Now is the fun part.  I have worked with "church people" on a daily basis for nearly fifteen years now.  I have scheduled events and activities and found more often than not that things are difficult to arrange.  There is always a reason someone cannot make a community event, worship time, or service project.  I have heard them all: from family visiting to other appointments, feeling ill to on vacation, and the honest I don't want to go if "those people" are there to 'I just don't want to go' The point is, getting people to engage in a Christian community is hard work sometimes.

Not so with I-ball parents.  When we changed the schedule they were skeptical but agreed.  I asked what day of the week practice would work best.  Monday? "Sure yeah that works"  Tuesday? "Absolutely do you need us to bring anything?"  How about Wednesday as our game night?  "We will be here and have the kids in uniform ready to play."  How about Thursday morning at 6am to have the kids lift weights and run laps? "Of course we will get them here."   Okay the last one is a lie but I think if I suggested it they would have agreed!

The distinction between I-ball families and church people is remarkable.  Parents and families are rescheduling their weeknights to be at a ball field for an hour of 4-6 years olds playing baseball badly.  I have not had a single absentee or late arrival!  In fourteen years of church life, I have never had 100% participation in anything!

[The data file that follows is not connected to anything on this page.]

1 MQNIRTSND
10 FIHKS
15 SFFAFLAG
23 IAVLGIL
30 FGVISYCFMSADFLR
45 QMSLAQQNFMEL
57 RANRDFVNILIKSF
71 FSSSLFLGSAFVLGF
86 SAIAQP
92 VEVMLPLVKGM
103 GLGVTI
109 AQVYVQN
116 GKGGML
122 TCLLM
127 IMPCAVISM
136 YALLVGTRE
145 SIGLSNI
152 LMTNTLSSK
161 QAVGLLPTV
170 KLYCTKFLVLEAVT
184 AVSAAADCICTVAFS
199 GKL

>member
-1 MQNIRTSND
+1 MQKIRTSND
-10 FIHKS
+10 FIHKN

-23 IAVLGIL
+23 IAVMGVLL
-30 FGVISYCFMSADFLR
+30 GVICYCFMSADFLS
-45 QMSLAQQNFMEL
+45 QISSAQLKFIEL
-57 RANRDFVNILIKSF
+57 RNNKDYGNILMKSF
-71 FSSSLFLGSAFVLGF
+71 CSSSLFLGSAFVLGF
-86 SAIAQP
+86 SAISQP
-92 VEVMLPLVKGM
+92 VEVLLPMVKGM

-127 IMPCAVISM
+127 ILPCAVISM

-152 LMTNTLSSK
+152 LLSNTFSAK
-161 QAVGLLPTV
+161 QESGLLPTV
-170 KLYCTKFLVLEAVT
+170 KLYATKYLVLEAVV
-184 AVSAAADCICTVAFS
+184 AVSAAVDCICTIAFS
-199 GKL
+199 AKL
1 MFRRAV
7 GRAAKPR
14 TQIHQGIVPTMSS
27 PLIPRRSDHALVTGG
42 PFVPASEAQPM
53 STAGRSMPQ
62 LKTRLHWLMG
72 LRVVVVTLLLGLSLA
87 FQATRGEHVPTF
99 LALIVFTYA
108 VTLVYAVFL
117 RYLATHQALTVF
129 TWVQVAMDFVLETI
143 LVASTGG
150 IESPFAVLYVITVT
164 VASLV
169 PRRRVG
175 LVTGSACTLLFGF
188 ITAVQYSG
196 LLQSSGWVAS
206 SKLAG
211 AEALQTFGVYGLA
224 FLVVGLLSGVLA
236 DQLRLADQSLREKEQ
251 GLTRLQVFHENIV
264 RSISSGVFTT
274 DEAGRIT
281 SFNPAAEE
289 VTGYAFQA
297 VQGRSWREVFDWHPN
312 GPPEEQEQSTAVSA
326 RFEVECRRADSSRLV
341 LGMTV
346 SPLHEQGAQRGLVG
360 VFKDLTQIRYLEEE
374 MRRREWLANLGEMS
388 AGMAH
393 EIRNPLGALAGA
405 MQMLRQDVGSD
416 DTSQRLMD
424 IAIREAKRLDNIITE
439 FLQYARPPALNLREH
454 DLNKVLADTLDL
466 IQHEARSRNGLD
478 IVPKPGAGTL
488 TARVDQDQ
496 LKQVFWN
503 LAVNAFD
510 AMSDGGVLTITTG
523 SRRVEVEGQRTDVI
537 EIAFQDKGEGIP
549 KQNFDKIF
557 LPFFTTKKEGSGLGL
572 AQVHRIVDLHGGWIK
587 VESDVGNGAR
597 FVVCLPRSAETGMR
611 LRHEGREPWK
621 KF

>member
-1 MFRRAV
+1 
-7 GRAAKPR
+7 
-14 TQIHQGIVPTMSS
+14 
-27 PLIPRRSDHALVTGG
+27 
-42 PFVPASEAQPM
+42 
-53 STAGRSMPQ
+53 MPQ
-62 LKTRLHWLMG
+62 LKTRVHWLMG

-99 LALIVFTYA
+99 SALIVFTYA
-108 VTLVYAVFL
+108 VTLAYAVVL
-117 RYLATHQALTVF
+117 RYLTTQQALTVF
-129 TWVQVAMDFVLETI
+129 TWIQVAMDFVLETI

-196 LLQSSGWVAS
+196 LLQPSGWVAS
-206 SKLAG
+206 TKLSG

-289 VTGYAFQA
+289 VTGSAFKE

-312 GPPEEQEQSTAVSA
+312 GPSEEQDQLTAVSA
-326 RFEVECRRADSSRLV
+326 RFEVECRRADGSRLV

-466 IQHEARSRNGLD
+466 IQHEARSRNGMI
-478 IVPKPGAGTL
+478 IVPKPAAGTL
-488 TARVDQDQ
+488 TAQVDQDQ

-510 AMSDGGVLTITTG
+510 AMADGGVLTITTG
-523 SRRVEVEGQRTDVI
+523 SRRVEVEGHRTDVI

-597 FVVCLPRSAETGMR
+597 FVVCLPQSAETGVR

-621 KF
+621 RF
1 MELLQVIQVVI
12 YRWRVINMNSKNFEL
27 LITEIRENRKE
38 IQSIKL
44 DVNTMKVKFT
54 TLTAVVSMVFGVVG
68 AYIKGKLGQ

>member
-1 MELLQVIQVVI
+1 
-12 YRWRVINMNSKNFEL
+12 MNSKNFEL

So my question is this. Why?  What makes I-ball different?  Why are they so willing to make and stick to a snack schedule, show up for picture day, and substitute for me when I am traveling?  Why is it so easy to get them to agree to be present any day of the week and have their kids do mini drills at home?
And why is it so hard to get "church people" to engage in Christian community?  Show up for activities and service projects?  Disciple their own children at home?

I have never worked with such a willing group of people as these I-ball families.  Why?  What makes them different?